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Unit Testing



Testing is an important part of developing software. Because programs almost never work correctly the first time, we will constantly be testing our code to discover bugs.

We can test smaller programs simply by running them on different inputs. However, as projects get larger, this becomes more difficult for a few reasons:

Instead we will write unit tests which are tests that we write alongside the code we are working on. The idea is that as we write a class, we also write code that automatically tests the methods of it. We can then run the tests automatically. If one or more fails, we will be alerted.

One huge benefit of having unit tests is that they catch regressions. A regression is when something that was working, stops working. Fixing bugs or adding new features to a program can unfortunately sometimes cause this to happen. With unit tests, you will be notified right away if a test for something begins to fail.

There are several ways of doing unit testing. The most popular system for Java is called JUnit.


JUnit Setup

Let's say we have the following QuizList class which stores a list of quiz scores:

import java.util.*;

public class QuizList {
    private ArrayList<Integer> numbers = new ArrayList<>();

    public void add(int number) {

    public int length() {
        return numbers.size();

    // drop the lowest grade out of the list
    public void dropLowest() {
        if (numbers.size() == 0) {
            throw new IllegalStateException("Cannot drop from empty list");


    // return the average of the numbers back
    public double average() {
        if (numbers.size() == 0) {
            throw new IllegalStateException("An empty list has no average");

        int sum = 0;
        for (int i = 0; i < numbers.size(); i++) {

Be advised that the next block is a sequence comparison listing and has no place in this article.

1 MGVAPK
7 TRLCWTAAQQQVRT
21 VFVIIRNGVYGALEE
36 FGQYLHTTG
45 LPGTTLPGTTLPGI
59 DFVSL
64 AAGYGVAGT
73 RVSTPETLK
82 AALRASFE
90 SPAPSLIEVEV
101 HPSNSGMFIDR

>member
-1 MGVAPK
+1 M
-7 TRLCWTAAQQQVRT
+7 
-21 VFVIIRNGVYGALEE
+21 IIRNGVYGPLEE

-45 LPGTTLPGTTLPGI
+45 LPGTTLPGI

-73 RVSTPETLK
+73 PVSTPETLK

sum += numbers.get(i);

        return (double) sum / (double) numbers.size();

We can create unit tests so that we can make sure these methods actually work. To do this with JUnit and IntelliJ:

  1. Right click on the name of our class. Then click "Generate..." and the "Test".
  2. When it asks if we want to put the tests in the same source root, we can say yes. It's common to have a separate directory for source files and tests, but for now we can put them together.
  3. Be sure to choose "JUnit5" in the dialog that opens. It will say that the JUnit5 library is not in the module. Click the "Fix" button and then "OK" to download the library into the project.
  4. Click the checkboxes for all of the methods we want to create tests for. In this case that'll be just dropLowest and average.
  5. That should make a new source file called "QuizListTest.java: with methods for testing each of the methods in our QuizList class. It will give an error on the line importing JUnit. Take IntelliJ's suggestion to add the library to the class path.


Writing Unit Tests

Now we can actually write the test methods. For the average method, we can do something like this:

    void average() {
        QuizList q1 = new QuizList();